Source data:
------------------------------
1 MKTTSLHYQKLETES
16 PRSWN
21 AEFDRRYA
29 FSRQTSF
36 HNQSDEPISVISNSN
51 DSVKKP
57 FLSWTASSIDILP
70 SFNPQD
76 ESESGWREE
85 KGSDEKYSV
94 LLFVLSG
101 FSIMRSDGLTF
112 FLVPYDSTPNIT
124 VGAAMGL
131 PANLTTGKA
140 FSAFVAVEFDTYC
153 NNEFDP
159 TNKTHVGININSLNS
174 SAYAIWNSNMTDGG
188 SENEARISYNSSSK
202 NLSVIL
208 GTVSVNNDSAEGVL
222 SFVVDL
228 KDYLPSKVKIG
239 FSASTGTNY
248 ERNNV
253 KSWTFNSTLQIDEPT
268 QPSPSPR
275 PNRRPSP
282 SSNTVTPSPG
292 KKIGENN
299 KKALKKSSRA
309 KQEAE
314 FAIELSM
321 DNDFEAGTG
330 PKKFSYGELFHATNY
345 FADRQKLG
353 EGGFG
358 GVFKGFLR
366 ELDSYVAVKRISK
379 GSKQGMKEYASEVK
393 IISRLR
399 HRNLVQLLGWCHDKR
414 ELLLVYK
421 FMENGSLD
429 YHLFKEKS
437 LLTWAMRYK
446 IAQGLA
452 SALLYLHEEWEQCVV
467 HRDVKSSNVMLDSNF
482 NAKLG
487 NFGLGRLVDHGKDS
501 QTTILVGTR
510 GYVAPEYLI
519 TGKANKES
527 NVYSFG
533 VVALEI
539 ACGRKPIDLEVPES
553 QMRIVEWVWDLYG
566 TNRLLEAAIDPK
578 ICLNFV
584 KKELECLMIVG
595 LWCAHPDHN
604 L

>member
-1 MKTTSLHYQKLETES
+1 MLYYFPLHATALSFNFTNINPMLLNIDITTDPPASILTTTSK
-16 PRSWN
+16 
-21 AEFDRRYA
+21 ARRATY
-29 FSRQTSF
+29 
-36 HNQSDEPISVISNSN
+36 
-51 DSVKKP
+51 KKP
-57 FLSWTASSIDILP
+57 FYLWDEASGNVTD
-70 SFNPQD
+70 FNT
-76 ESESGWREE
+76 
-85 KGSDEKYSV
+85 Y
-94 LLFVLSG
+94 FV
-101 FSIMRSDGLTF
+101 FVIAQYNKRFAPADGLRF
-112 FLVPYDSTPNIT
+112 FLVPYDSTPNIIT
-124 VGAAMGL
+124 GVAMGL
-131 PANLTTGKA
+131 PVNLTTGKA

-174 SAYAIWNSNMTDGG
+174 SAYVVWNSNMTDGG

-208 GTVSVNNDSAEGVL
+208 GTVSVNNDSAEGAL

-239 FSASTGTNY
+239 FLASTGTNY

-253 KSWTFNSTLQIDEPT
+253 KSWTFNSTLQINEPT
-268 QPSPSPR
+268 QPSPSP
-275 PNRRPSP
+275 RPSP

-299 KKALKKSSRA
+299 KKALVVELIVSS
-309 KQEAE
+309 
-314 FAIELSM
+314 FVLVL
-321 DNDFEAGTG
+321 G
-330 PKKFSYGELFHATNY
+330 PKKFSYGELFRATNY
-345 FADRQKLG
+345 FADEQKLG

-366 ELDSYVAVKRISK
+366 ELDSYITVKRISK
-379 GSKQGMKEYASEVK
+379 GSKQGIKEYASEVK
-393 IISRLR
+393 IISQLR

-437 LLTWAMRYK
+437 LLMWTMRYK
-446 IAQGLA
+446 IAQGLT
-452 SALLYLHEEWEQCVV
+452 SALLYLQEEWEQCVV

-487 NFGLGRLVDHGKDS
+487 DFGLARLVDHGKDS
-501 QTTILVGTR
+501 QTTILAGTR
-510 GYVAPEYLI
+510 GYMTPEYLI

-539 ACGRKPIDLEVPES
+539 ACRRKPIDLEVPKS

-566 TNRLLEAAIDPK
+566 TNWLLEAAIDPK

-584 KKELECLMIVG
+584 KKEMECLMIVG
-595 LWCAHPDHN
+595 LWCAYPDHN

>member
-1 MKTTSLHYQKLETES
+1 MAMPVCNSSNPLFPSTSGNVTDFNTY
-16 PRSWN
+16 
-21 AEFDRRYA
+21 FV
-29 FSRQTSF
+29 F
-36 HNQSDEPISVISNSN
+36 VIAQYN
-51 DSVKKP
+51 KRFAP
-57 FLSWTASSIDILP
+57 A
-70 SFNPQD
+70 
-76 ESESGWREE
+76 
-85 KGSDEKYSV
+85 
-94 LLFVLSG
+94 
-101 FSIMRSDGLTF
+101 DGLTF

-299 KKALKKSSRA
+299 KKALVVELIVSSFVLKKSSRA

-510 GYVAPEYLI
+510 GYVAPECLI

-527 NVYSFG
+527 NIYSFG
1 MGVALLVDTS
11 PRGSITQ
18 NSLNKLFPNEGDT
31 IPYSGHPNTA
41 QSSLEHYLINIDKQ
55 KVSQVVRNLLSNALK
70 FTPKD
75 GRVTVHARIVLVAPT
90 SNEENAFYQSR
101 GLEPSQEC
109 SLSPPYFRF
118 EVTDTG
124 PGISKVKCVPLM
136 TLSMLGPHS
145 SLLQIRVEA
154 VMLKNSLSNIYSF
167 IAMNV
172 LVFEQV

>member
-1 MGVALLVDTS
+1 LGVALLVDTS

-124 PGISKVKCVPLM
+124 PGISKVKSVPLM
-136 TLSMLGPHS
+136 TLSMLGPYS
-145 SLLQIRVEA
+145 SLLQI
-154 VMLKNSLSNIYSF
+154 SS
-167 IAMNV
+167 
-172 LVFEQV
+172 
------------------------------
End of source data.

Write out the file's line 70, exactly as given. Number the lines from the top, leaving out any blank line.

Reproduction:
-21 AEFDRRYA